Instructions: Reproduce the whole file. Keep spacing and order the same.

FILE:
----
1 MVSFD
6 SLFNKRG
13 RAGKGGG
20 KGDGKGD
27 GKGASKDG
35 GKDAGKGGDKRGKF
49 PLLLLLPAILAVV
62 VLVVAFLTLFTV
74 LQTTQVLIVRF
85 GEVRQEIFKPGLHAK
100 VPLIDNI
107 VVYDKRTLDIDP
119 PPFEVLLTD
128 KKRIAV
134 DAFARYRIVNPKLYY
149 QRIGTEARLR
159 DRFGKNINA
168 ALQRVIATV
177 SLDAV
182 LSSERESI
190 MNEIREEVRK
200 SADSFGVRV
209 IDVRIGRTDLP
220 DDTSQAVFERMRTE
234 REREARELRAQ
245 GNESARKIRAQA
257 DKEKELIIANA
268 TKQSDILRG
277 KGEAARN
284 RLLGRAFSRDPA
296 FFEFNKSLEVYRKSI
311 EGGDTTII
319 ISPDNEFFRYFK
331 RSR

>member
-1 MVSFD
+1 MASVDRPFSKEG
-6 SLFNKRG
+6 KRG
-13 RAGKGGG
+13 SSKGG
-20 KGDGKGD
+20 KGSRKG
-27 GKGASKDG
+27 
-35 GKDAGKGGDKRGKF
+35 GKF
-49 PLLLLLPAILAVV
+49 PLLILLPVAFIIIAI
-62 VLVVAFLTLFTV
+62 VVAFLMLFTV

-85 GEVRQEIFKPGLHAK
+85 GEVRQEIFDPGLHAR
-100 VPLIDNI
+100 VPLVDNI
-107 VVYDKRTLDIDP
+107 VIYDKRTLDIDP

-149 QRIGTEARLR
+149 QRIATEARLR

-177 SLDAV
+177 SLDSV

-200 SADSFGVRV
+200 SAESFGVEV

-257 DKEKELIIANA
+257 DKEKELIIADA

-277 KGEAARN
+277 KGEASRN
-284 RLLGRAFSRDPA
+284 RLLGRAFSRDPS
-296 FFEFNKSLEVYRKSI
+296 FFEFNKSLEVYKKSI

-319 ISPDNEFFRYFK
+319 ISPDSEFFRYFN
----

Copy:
1 MVSFD
6 SLFNKRG
13 RAGKGGG
20 KGDGKGD
27 GKGASKDG
35 GKDAGKGGDKRGKF
49 PLLLLLPAILAVV
62 VLVVAFLTLFTV
74 LQTTQVLIVRF
85 GEVRQEIFKPGLHAK
100 VPLIDNI
107 VVYDKRTLDIDP
119 PPFEVLLTD
128 KKRIAV
134 DAFARYRIVNPKLYY
149 QRIGTEARLR
159 DRFGKNINA
168 ALQRVIATV
177 SLDAV
182 LSSERESI
190 MNEIREEVRK
200 SADSFGVRV
209 IDVRIGRTDLP
220 DDTSQAVFERMRTE
234 REREARELRAQ
245 GNESARKIRAQA
257 DKEKELIIANA
268 TKQSDILRG
277 KGEAARN
284 RLLGRAFSRDPA
296 FFEFNKSLEVYRKSI
311 EGGDTTII
319 ISPDNEFFRYFK
331 RSR

>member
-1 MVSFD
+1 MASVDRPFSKEG
-6 SLFNKRG
+6 KRG
-13 RAGKGGG
+13 SSKGG
-20 KGDGKGD
+20 KGSRKG
-27 GKGASKDG
+27 
-35 GKDAGKGGDKRGKF
+35 GKF
-49 PLLLLLPAILAVV
+49 PLLILLPVAFIIIAI
-62 VLVVAFLTLFTV
+62 VVAFLMLFTV

-85 GEVRQEIFKPGLHAK
+85 GEVRQEIFDPGLHAR
-100 VPLIDNI
+100 VPLVDNI
-107 VVYDKRTLDIDP
+107 VIYDKRTLDIDP

-149 QRIGTEARLR
+149 QRIATEARLR

-177 SLDAV
+177 SLDSV

-200 SADSFGVRV
+200 SAESFGVEV

-257 DKEKELIIANA
+257 DKEKELIIADA

-277 KGEAARN
+277 KGEASRN
-284 RLLGRAFSRDPA
+284 RLLGRAFSRDPS
-296 FFEFNKSLEVYRKSI
+296 FFEFNKSLEVYKKSI

-319 ISPDNEFFRYFK
+319 ISPDSEFFRYFN